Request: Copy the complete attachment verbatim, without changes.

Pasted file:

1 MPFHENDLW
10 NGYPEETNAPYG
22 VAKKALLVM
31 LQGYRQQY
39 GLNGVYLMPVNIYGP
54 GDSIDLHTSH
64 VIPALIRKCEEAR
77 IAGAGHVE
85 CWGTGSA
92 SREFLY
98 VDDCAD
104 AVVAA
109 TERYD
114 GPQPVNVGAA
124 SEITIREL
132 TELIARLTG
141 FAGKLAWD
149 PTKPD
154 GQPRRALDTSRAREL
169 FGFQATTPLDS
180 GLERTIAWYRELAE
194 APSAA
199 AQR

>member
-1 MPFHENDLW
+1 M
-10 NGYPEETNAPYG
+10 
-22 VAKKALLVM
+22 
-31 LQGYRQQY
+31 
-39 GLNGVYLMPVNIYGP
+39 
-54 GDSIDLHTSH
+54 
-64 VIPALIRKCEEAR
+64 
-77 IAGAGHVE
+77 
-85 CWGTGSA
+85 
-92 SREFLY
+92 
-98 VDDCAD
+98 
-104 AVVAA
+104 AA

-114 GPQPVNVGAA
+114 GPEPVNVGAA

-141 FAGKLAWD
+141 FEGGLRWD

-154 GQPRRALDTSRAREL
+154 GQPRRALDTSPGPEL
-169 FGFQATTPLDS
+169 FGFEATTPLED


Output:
1 MPFHENDLW
10 NGYPEETNAPYG
22 VAKKALLVM
31 LQGYRQQY
39 GLNGVYLMPVNIYGP
54 GDSIDLHTSH
64 VIPALIRKCEEAR
77 IAGAGHVE
85 CWGTGSA
92 SREFLY
98 VDDCAD
104 AVVAA
109 TERYD
114 GPQPVNVGAA
124 SEITIREL
132 TELIARLTG
141 FAGKLAWD
149 PTKPD
154 GQPRRALDTSRAREL
169 FGFQATTPLDS
180 GLERTIAWYRELAE
194 APSAA
199 AQR

>member
-1 MPFHENDLW
+1 M
-10 NGYPEETNAPYG
+10 
-22 VAKKALLVM
+22 
-31 LQGYRQQY
+31 
-39 GLNGVYLMPVNIYGP
+39 
-54 GDSIDLHTSH
+54 
-64 VIPALIRKCEEAR
+64 
-77 IAGAGHVE
+77 
-85 CWGTGSA
+85 
-92 SREFLY
+92 
-98 VDDCAD
+98 
-104 AVVAA
+104 AA

-114 GPQPVNVGAA
+114 GPEPVNVGAA

-141 FAGKLAWD
+141 FEGGLRWD

-154 GQPRRALDTSRAREL
+154 GQPRRALDTSPGPEL
-169 FGFQATTPLDS
+169 FGFEATTPLED